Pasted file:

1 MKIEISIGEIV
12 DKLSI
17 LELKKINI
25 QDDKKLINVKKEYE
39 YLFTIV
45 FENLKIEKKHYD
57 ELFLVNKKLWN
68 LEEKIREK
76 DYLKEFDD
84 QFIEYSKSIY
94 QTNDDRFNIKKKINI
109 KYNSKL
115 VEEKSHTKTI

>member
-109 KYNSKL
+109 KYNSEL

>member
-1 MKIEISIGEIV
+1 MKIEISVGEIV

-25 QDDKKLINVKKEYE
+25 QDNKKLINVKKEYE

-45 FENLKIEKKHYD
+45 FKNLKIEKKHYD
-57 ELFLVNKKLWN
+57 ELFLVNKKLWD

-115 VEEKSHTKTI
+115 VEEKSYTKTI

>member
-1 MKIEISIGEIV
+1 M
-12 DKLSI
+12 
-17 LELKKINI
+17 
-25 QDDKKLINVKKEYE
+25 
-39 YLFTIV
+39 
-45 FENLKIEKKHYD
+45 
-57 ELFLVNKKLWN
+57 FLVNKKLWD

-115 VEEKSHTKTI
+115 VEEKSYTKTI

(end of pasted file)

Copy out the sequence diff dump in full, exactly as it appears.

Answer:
1 MKIEISIGEIV
12 DKLSI
17 LELKKINI
25 QDDKKLINVKKEYE
39 YLFTIV
45 FENLKIEKKHYD
57 ELFLVNKKLWN
68 LEEKIREK
76 DYLKEFDD
84 QFIEYSKSIY
94 QTNDDRFNIKKKINI
109 KYNSKL
115 VEEKSHTKTI

>member
-109 KYNSKL
+109 KYNSEL

>member
-1 MKIEISIGEIV
+1 MKIEISVGEIV

-25 QDDKKLINVKKEYE
+25 QDNKKLINVKKEYE

-45 FENLKIEKKHYD
+45 FKNLKIEKKHYD
-57 ELFLVNKKLWN
+57 ELFLVNKKLWD

-115 VEEKSHTKTI
+115 VEEKSYTKTI

>member
-1 MKIEISIGEIV
+1 M
-12 DKLSI
+12 
-17 LELKKINI
+17 
-25 QDDKKLINVKKEYE
+25 
-39 YLFTIV
+39 
-45 FENLKIEKKHYD
+45 
-57 ELFLVNKKLWN
+57 FLVNKKLWD

-115 VEEKSHTKTI
+115 VEEKSYTKTI